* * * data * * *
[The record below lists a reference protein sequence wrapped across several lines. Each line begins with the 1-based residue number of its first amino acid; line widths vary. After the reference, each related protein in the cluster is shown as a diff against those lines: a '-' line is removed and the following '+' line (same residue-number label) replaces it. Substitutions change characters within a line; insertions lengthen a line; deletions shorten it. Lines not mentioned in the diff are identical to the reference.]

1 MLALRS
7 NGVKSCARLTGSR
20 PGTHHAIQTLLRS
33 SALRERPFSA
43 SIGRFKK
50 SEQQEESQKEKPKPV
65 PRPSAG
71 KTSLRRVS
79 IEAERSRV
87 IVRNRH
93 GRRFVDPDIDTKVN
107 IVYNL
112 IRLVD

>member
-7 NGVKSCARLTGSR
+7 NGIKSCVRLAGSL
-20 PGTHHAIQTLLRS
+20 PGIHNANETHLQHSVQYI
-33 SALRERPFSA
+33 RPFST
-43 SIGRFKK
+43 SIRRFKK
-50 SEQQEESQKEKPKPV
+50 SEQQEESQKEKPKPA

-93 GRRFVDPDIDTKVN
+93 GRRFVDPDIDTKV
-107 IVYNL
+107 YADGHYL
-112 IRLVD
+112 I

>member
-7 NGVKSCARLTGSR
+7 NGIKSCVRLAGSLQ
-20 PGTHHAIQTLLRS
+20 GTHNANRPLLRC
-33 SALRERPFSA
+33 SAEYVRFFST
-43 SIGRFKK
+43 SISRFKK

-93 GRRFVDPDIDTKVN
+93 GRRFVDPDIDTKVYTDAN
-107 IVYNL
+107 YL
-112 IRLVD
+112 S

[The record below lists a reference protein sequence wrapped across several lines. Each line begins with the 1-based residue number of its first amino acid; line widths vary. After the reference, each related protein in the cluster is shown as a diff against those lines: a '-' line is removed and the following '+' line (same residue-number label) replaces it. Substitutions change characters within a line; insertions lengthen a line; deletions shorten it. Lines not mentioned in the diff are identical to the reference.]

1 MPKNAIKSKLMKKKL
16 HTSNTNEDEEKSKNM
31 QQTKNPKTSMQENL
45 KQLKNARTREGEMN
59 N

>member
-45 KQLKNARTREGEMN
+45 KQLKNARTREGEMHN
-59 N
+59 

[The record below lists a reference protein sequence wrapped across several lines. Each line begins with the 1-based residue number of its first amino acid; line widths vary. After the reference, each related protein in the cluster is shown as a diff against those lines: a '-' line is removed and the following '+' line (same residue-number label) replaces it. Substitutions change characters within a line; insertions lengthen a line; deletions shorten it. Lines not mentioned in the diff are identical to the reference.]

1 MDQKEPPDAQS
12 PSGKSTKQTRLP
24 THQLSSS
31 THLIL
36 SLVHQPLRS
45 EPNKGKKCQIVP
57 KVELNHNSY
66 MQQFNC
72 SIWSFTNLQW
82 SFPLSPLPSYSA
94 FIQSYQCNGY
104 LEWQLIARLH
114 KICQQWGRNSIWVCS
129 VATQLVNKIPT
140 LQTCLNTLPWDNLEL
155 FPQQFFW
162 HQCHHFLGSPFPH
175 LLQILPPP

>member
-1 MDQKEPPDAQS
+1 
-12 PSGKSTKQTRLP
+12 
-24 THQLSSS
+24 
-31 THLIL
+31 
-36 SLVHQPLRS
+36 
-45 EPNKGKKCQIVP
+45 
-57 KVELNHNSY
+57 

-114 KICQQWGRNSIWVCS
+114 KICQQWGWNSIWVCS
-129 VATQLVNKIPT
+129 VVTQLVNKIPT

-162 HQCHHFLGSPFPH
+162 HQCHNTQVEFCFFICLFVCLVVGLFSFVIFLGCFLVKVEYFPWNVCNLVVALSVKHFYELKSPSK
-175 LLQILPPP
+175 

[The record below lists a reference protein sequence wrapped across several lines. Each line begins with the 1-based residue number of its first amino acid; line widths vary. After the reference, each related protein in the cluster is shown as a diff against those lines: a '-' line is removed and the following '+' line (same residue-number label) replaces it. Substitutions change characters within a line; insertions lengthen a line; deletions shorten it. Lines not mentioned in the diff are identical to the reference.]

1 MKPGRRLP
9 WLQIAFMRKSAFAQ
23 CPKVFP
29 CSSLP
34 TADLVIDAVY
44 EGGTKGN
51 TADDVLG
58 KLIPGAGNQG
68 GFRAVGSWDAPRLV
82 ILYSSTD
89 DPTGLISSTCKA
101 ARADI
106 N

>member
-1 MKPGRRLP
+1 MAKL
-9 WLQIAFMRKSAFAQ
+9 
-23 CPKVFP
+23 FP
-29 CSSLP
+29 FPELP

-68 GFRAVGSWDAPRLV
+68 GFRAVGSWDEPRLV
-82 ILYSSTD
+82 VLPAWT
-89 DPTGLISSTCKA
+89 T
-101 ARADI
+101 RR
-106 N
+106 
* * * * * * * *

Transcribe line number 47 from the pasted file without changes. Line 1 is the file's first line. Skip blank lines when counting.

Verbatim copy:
[The record below lists a reference protein sequence wrapped across several lines. Each line begins with the 1-based residue number of its first amino acid; line widths vary. After the reference, each related protein in the cluster is shown as a diff against those lines: a '-' line is removed and the following '+' line (same residue-number label) replaces it. Substitutions change characters within a line; insertions lengthen a line; deletions shorten it. Lines not mentioned in the diff are identical to the reference.]